LEESBURG, Va. — Katie Giovanniello spent the last healthy day of her life shopping with her mom and sisters. Five days later, the 16-year-old went into cardiac arrest in her mother's arms, after being diagnosed with Influenza B. She passed away at 3:55 a.m. on Friday, Feb. 7 at Inova Children's Hospital in Fairfax.
Katie went to bed on Saturday, Feb. 1 with plans of going to yoga with her family the next morning. Instead, she woke up not feeling well and asked to see a doctor. Katie's mom, Colette Giovanniello, said she took Katie to Urgent Care that Sunday, where she was diagnosed with the flu and given a prescription for Tamiflu. Colette said doctors told her to keep her daughter hydrated.
Colette said her daughter vomited several times over the next few days, which she said she was told was a possible side effect of Tamiflu. While Katie's symptoms all seemed typical of the flu, she didn't seem to be getting any better. She was clammy, tired and wasn't keeping food down, but she never spiked a high fever. All Katie seemed to want to do was cuddle in her mother's bed.
"I held her and comforted her, never knowing my daughter was dying in my arms," Colette said through tears.
On Thursday morning, Colette said she was giving her daughter a bath when she went into cardiac arrest in her arms. Katie's 17-year-old sister, Nicole, is a lifeguard and performed CPR until an ambulance arrived, Colette said. Katie was originally taken to Inova Loudoun Hospital, but later transferred to Inova Children's Hospital in Fairfax.
Katie was put on life support, but Colette said she was told that after exhaustive measures to resuscitate her daughter, Katie showed no brain activity. She passed away at 3:55 a.m. Friday.
Katie, a sophomore, attended Heritage High School, along with her twin sister Danielle, and their older sister Nicole, who is a senior at the school.
Jeff Adams, principal of Heritage High, notified parents of Katie's sudden passing in a letter sent Friday morning. Adams said that emotional support counselors were on standby at the school, and also noted that several planned events at the school would be canceled out of respect for Katie's family.
"As many of you no doubt are, I am deeply saddened by this news," Friday's letter read. "A traumatic event can evoke a wide range of reactions, and I know that the Heritage community shares in the family’s loss and grief ... The safety and well-being of our students is always our main priority, and we are prepared to support our students’ emotional needs as they arise. With that being said, we will have additional counselors at school today who will be available to help any students with questions they may have or difficulties they might experience."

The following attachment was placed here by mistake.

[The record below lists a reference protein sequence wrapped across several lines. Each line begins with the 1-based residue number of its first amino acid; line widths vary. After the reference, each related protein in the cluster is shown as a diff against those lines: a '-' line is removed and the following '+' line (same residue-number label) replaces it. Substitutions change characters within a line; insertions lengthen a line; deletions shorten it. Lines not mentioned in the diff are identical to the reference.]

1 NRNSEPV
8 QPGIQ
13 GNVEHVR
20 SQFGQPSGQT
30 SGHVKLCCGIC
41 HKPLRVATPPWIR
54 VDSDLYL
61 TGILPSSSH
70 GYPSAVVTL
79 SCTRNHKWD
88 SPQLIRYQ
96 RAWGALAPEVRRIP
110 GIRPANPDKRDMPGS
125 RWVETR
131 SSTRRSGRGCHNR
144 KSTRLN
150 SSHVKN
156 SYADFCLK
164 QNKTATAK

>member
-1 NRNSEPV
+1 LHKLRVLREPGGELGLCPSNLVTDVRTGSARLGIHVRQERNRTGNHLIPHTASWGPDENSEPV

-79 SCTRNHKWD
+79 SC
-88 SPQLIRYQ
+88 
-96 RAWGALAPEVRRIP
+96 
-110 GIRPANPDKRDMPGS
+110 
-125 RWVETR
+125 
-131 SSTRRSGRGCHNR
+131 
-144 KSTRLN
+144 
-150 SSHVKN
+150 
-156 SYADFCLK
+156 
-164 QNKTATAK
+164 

Colette said she and her daughters are grateful for the outpouring of love and support they've been shown from the school community, as well as families she didn't even know knew Katie. Colette described her daughter as the kind of girl who "found family everywhere she went." She'd have dinner with the parents of her friends, and call them mom and dad.
"I shared her with everyone," Collete said. "I didn't know how much she was loved until now."
Colette said she hopes that Katie's death will serve as a warning, and that "everyone will take the flu seriously."
"I never could have imagined," Collete said, "that an otherwise healthy 16-year-old would die from the flu."
An exact cause of death was not yet released.
An autopsy will not be performed because Katie's death was considered a "natural death," and it does not fall under the jurisdiction of the medical examiner, officials with Office of the Chief Medical Examiner in Virginia said.
Remembering Katie Giovanniello
A GoFundMe has been set up in Katie's honor.
While the novel coronavirus has become the latest international scare — killing more than 1,000 people so far — flu-related illnesses are on the rise. There have been 12,000 flu-related deaths so far this season in the United States, according to the Center for Disease Control.
So far, Maryland has seen 22 adult deaths and three pediatric deaths, according to a report from the Maryland Department of Health.
Compare that to Virginia, which reports 773 adult flu-related deaths this season, but zero pediatric deaths. Flu activity in Virginia has been listed as widespread for the last 10 weeks, per the Virginia Department of Health, which the report shows started earlier than last flu season.
The Department of Health for the District of Columbia did not have data on adult deaths available to the public, but reports zero pediatric flu-related deaths this season.
The CDC reports that in terms of overall severity, which is determined by hospitalizations and deaths, this season has yet to reach a "severe level."
At this point in time, CDC data shows 22 million flu-like illnesses and 210,000 hospitalizations.
The CDC's website says it is not too late to get a flu shot:
"CDC recommends that people get a flu vaccine by the end of October. Getting vaccinated later, however, can still be beneficial and vaccination should continue to be offered throughout the flu season, even into January or later."